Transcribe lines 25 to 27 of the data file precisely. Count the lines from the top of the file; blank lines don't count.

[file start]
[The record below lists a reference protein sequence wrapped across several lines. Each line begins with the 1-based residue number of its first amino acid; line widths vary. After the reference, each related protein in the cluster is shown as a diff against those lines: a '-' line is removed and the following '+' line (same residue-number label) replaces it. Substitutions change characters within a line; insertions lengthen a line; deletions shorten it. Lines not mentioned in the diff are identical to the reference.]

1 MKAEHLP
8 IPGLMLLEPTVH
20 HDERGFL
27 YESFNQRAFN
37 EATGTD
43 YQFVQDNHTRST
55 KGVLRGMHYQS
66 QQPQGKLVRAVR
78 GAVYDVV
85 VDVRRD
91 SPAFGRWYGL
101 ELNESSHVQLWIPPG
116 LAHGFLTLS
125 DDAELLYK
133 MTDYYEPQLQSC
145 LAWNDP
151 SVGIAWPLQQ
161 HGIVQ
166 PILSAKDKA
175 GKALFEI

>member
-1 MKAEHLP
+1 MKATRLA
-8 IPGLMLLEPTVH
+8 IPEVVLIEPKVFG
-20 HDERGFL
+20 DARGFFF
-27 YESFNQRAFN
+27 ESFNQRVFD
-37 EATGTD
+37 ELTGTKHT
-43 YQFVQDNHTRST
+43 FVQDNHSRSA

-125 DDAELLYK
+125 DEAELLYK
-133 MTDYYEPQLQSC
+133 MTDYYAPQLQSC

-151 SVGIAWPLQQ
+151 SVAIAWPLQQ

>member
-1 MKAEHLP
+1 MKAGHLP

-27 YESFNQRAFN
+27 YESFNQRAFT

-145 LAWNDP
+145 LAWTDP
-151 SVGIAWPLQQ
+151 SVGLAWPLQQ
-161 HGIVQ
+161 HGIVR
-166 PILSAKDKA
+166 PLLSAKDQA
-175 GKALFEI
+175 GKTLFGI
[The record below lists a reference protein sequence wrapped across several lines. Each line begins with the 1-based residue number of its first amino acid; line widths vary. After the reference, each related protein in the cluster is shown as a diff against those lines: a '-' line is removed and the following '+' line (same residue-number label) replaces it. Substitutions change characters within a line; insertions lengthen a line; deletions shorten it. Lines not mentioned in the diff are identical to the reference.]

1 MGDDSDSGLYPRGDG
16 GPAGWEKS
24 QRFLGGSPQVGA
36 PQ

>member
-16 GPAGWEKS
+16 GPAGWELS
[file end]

-8 IPGLMLLEPTVH
+8 IPEVVLIEPKVFG
-20 HDERGFL